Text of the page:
Introduction to Electrical Engineering
(Not currently offered)
- Course ID:SCI 346
- Teachers:Joe Crnkovich
Description and Objectives
This course is intended to provide the high-school student with an introduction to electrical engineering, which involves the conception, design, development, and production of electrical or electronic products.
The course plans to address the following topics:
- The field of electrical engineering,
- Basic concepts of electricity,
- DC circuit analysis,
- Capacitors, inductors, and semiconductors,
- Digital logic circuits and processors,
- Radio communications,
- The internet, and
- Electrical safety
Introduction to Electrical Engineering, Irwin and Kearns, Prentice Hall, 1995
Students are expected to know algebra and trigonometry. The textbook will be provided. The student must provide his own calculator.
The student’s grade will be determined by Homework, Quizzes, and tests/projects.
Homework is an integral part of the learning process. It is the primary means to reinforce what is taught in class, to complete the learning of the material, and to prepare the student for following classes. As such, attempting the homework is critical and will be graded. The student will get credit for good-faith effort in attempting the homework. He is encouraged to work with fellow students in solving the homework problems, however is expected to understand the material. Unless prior extension is granted, l deduct points for late submissions (more points for very late submissions) and will also deduct points for wrong answers once the problems are covered in class. The student can expect to do well in the quizzes and tests if he can do the homework.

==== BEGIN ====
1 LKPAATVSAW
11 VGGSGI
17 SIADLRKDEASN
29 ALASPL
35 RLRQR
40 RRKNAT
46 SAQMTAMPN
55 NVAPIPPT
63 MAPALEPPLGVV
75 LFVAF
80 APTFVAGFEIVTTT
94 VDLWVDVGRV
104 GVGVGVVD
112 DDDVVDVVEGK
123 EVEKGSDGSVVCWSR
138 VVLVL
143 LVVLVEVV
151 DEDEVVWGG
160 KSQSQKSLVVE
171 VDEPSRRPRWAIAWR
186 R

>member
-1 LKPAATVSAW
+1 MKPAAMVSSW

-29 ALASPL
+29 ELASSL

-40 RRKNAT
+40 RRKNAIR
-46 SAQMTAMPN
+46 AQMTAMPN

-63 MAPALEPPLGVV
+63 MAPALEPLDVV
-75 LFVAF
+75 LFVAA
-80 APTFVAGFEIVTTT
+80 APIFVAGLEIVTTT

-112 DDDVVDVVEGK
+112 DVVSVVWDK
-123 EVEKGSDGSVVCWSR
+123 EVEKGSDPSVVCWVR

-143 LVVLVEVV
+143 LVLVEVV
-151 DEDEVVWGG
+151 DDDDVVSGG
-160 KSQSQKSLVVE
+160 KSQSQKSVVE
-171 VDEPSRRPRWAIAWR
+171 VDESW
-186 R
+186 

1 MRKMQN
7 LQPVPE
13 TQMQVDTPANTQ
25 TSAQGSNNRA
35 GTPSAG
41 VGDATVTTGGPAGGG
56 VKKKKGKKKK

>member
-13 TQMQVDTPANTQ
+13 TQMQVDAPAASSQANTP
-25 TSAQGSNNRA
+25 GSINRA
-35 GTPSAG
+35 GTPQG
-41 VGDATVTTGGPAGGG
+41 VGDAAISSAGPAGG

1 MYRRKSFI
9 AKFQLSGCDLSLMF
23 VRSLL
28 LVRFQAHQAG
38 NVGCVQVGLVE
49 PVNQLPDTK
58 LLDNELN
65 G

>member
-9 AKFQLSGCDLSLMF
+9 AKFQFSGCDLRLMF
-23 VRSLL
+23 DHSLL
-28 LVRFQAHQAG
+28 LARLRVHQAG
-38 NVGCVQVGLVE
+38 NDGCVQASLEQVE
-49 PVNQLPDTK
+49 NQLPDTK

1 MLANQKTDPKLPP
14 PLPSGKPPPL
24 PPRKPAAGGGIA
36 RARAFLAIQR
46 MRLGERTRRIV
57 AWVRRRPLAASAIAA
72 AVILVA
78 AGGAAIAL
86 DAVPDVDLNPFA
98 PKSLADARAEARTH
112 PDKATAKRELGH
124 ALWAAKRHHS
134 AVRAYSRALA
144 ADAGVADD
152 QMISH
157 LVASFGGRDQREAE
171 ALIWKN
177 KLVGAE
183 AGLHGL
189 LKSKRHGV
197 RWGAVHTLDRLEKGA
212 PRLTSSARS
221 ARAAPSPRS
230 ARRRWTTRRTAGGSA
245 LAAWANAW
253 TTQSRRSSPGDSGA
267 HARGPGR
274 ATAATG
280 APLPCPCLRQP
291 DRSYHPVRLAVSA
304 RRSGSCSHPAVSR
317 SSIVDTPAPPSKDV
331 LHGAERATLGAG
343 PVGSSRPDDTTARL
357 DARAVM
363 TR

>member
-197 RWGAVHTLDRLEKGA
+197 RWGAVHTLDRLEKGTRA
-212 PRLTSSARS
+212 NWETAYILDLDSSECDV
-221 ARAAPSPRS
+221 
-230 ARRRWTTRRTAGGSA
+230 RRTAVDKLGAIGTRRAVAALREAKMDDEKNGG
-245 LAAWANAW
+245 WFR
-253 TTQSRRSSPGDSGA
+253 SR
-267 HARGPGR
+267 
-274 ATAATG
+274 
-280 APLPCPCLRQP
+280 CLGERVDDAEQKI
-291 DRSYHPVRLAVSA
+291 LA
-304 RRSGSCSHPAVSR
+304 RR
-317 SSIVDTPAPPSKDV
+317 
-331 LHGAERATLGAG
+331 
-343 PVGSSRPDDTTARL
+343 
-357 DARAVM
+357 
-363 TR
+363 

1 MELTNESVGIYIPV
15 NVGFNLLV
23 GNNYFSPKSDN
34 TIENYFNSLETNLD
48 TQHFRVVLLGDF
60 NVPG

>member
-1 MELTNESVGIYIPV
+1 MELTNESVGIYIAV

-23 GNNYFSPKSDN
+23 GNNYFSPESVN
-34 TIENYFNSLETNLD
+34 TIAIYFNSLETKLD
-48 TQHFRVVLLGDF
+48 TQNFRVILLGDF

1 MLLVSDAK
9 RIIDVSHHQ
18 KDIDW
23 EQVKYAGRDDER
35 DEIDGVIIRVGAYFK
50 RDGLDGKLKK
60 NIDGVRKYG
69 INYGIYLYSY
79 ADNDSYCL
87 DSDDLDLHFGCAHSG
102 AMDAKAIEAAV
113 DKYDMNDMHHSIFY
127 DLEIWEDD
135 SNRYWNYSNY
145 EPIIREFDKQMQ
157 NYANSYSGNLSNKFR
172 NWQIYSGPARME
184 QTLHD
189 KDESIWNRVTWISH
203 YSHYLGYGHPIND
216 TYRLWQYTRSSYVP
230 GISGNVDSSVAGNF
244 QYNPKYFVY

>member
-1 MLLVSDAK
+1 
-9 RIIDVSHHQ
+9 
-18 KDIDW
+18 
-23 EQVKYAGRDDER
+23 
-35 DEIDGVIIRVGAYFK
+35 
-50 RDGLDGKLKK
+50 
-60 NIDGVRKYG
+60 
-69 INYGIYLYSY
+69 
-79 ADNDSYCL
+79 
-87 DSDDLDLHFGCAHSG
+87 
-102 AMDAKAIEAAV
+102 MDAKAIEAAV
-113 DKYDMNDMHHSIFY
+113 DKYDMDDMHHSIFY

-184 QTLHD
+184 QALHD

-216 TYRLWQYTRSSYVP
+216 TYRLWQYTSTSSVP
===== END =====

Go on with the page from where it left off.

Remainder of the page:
The student can expect occasional quizzes to allow me to assess ongoing understanding of the material.
Tests and Projects
Tests of various sections of material will be announced in advance. If a student for a legitimate reason cannot take a test at the scheduled time, he should ask one of his parents to notify me by phone (703-862-7107) or email prior to the end of the day. An alternate test time will be scheduled for a later date during a study hall or lunch.
(Note, streamed oral tests and quizzes may also be given to students who are not able to be physically present in class.)
Successful students will take responsibility for learning the material each day. They will exhibit two key qualities: professionalism and curiosity. Students are expected to exercise professionalism that will be expected of them in their career: prompt attendance and on-time completion of assignments, quality work, preparation and mastery of the material, clear communication of problems or help needed, and respect for the others.
Students should review each night the material covered that day and perform any assignment. Unless otherwise stated, they are welcome to work together on projects and assignments with the following three caveats. First, they must state who else contributed to their effort and what resources were consulted. Second, they must restate the results in their own words — plagiarism will not be tolerated. Third, they must recognize that the purpose of the assignments is to help in their understanding, and they are responsible for knowing the material in the assignment.
I encourage students to contact me early if additional help is needed.
Additional resources will be identified in class.